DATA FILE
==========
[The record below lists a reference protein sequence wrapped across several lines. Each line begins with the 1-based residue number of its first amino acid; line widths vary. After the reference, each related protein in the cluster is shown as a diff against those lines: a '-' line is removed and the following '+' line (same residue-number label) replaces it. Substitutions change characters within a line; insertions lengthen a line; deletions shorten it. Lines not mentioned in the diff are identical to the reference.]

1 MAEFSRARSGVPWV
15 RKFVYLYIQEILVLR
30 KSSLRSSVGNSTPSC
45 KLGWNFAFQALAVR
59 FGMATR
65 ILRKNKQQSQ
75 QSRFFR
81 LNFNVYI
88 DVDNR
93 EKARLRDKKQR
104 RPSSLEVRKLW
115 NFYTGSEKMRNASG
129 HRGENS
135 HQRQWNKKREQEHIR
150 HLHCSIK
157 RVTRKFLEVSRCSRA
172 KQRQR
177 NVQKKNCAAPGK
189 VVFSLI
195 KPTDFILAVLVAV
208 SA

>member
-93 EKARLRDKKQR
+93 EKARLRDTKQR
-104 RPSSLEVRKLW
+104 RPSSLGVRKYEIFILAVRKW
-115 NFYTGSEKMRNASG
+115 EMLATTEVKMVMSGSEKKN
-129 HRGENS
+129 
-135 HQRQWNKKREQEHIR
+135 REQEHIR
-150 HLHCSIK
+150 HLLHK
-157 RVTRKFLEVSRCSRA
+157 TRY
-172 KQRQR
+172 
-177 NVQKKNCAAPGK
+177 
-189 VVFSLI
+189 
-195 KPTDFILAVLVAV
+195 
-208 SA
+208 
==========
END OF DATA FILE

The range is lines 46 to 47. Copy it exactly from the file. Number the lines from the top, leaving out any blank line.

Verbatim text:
-208 SA
+208 